Multi-generational family business ‘proof positive’ a small business can thrive
| Highland Barber Shop in National City will celebrate an inspiring 50 years in business with an all-day party Saturday, July 16 from 8 a.m.-5 p.m. including a ribbon-cutting ceremony at noon along with food and prizes.
Festivities are open to the public and include prizes such as free hair care products, as well as a chance to win a haircut as if priced in 1972. There will be an assortment of food items and a free prize wheel with the opportunity to win various high quality hair care products from the shop’s vendors Suavecito and Evolution California.
One of the original owners’ four sons said:
“We’re the longest running barber shop in National City. In our 50th year we’ve really realized how we’ve become a local landmark and part of our customers’ personal histories growing up in National City. We are proud to be a part of this community and proof positive that a small business can grow, thrive and have real longevity in National City,” Raland Camara said.
The shop is a family business spanning two generations. Antonio “Tony” Camara opened the business to provide a great haircut at a great price, Raland shared. This core value, he added, is still at its heart. The boys grew up helping with the shop, a first job often sweeping the floor. Raland has been running it since both parents have now passed, and he also works as an engineer at Northrop Grumman. He proudly noted how the business helped put all four brothers through college.
“We’ve been providing quality haircuts for multiple generations,” he remarked. “In fact, it’s common to hear customers talk about how they started getting haircuts as kids and now they’re bringing their own kids. We’re so proud to be a memory lane landmark as well as part of the National City community.”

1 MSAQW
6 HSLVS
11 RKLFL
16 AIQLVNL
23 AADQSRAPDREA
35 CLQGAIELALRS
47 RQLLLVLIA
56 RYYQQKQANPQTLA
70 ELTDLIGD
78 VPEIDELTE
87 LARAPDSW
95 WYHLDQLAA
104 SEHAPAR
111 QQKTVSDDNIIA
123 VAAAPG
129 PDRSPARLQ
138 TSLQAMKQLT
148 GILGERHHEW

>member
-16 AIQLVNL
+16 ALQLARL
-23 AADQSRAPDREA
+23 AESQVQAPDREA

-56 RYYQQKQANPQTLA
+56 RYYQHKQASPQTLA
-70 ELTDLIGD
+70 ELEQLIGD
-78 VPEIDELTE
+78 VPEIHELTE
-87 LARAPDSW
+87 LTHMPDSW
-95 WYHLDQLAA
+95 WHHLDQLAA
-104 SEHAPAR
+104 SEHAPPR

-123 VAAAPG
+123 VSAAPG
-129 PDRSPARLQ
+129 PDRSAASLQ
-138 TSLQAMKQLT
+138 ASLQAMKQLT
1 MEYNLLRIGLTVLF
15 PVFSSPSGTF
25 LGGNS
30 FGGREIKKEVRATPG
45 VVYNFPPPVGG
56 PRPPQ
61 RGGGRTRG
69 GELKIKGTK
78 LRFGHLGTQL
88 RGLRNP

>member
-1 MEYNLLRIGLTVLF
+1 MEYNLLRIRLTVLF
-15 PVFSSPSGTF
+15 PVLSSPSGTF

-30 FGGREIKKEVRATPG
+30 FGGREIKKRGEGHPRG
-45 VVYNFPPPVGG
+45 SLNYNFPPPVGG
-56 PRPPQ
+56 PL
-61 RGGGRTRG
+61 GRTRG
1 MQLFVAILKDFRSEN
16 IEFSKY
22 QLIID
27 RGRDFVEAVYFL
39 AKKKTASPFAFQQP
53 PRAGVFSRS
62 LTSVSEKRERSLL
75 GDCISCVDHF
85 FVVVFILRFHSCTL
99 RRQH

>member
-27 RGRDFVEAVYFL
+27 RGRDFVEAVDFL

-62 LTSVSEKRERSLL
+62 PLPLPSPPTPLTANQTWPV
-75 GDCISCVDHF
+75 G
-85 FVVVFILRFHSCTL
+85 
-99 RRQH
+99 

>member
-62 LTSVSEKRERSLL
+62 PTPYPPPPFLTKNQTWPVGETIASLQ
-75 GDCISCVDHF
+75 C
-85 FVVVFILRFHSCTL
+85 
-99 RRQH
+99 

How the SBDC assisted
“They have been very helpful to me as I took an active role in running the shop with my mom’s health issues during the pandemic,” Raland explained about the free service center network throughout the region. “They were great advisors in helping me navigate many business-related issues. They helped guide me in terms of licenses and product resale, with COVID support processes and strategy. We weren’t successful in getting government funding due to the income tax structure of the shop. The advisors were helpful in identifying this issue and clearing up the confusion.”
Yet Raland and the business have persevered, working with the SBDC off and on – more so lately in planning 50th anniversary celebrations including partnering with the National City Chamber of Commerce as well as getting creative with marketing.
What’s the owner’s advice?
“I would advise reaching out to the SBDC because they just might be able to help you in an area that you just might not expect,” Raland said. “I originally reached out for funding support and ended up getting solid advice in terms of running the business.”
Learn more about this resilient business
“Come down and help us celebrate like it’s 1972,” Raland encouraged.
The San Diego & Imperial SBDC Network exists to help small businesses at no charge. Entrepreneurs can reach out to find a business advisor, who works with small business owners one-on-one and for free. Visit SDIVSBDC.org/advising to access an advisor or call 619-482-6391 if needed. The SBDC website also has other information available such as no-cost or discounted business resources and tools as well as live and on-demand training.
The San Diego & Imperial SBDC Network hosted by Southwestern College is funded by the U.S. Small Business Administration (SBA) and the California Governor’s Office of Business and Economic Development (Go-Biz). The SBDC provides free business advising in all realms of how to start, manage and grow a business, and most workshops or training offered are at no cost to small business owners and entrepreneurs to provide economic impact for the region.
And we hope to see you July 16 on Highland Avenue!